Local leaders of the Catholic and Greek Orthodox churches are asking their followers to pray for a positive outcome at an upcoming meeting between the heads of their respective churches.
Pope Francis and Patriarch Bartholomew will meet in Jerusalem Sunday, in the same spot their predecessors held a momentous meeting 50 years ago, Terrence Donilon, spokesman for the Archdiocese of Boston, said in a statement.
In a rare joint letter, Cardinal Sean P. O’Malley and Metropolitan Methodios wrote, “We ask our clergy and laity to continue to pray for the unity of the church and the witness of the Gospel in our world.”
In 1964 Pope Paul VI and Patriarch Athenagoras met in Jerusalem and started a period of reconciliation between the two churches. Since then, popes and patriarchs have met regularly, according to Donilon.
The meeting was the first of the leaders of Eastern and Western Christianity in 500 years. It began a new era of partnership, said Donilon.
Ultimately, the two religious leaders would like to regain full unity, similar to what reigned in the first thousand years of Christianity’s existence, said Donilon.
Catholics and Greek Orthodox Christians have “committed themselves to the path of restoring full communion — no matter how long or short it may be,” Donilon said.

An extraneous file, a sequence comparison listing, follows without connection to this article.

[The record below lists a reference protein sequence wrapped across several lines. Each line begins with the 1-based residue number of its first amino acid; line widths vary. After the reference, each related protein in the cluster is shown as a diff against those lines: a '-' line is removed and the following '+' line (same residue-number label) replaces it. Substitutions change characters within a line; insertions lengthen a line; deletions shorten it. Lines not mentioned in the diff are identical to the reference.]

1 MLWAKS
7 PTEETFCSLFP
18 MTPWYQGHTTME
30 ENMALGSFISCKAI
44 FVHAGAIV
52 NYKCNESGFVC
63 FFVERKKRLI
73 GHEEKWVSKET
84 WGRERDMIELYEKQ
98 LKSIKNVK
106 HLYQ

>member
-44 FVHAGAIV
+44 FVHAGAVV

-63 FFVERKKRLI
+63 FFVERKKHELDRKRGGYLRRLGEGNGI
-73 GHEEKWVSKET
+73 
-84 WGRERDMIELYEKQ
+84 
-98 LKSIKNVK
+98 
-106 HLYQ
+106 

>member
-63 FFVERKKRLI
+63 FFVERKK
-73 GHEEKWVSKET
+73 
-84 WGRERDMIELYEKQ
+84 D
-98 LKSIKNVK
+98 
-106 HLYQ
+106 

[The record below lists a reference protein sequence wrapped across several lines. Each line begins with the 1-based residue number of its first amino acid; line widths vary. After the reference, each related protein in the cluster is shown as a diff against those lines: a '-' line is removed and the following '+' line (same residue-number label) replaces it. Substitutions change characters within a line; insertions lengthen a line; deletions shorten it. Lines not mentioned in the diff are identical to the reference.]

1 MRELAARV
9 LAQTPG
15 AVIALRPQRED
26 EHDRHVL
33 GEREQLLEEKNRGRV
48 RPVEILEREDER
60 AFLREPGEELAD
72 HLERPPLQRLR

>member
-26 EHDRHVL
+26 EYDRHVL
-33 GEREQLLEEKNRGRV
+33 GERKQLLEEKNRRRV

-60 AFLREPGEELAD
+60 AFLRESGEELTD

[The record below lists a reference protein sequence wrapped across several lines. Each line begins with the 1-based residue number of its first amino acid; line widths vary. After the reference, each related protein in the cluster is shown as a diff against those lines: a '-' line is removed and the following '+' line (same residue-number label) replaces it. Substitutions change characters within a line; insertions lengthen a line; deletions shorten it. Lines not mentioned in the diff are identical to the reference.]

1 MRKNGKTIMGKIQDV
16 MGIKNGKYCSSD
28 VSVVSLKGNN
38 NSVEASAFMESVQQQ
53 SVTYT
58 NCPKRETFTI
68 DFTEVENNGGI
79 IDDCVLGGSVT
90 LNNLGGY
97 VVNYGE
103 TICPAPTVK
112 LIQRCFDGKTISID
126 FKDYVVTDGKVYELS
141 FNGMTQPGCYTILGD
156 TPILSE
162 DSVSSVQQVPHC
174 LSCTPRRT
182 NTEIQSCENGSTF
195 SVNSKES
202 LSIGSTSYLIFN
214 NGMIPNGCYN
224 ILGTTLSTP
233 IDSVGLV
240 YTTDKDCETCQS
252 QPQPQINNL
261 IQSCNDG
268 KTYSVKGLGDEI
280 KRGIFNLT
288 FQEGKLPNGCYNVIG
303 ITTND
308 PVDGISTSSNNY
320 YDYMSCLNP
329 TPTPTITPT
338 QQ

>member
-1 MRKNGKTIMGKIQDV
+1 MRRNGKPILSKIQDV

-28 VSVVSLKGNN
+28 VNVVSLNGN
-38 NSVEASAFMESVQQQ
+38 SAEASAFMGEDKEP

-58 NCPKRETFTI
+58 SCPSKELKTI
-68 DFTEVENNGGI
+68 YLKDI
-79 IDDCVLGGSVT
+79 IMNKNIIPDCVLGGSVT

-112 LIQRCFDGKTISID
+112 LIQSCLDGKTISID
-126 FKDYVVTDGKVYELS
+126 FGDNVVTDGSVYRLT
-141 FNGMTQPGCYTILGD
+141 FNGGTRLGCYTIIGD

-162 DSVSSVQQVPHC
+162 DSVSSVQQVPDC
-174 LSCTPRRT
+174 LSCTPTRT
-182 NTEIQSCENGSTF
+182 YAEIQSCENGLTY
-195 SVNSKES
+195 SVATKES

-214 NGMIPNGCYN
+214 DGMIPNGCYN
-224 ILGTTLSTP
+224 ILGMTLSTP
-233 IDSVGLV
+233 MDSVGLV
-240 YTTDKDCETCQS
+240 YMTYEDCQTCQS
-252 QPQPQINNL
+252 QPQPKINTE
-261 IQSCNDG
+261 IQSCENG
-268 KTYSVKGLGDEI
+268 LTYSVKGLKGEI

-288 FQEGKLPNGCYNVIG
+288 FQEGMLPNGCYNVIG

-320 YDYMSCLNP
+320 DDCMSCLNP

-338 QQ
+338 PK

“The flourishing relationship between clergy and laity of the Archdiocese of Boston and the Greek Orthodox Metropolis of Boston has contributed to the process of reunion,” O’Malley and Methodios wrote in their letter. “As clergy and laity, we have prayed together, undertaken pilgrimages to Rome and Constantinople and have addressed critical issues facing our society. The brotherhood which has grown here is a treasured gift from above.”
In the letter, both O’Malley and Methodios said they hoped Sunday’s meeting would help move the churches closer together.
“We pray that this meeting in the sacred place of our Lord’s Death and Resurrection will contribute to the restoration of full communion in faith and sacrament between our churches, and the salvation of the world,” reads the letter.
In September, the Roman Catholic Archdiocese of Boston and Greek Orthodox Metropolis of Boston will co-sponsor a conference to mark the 50th anniversary of the historic encounter, said Donilon.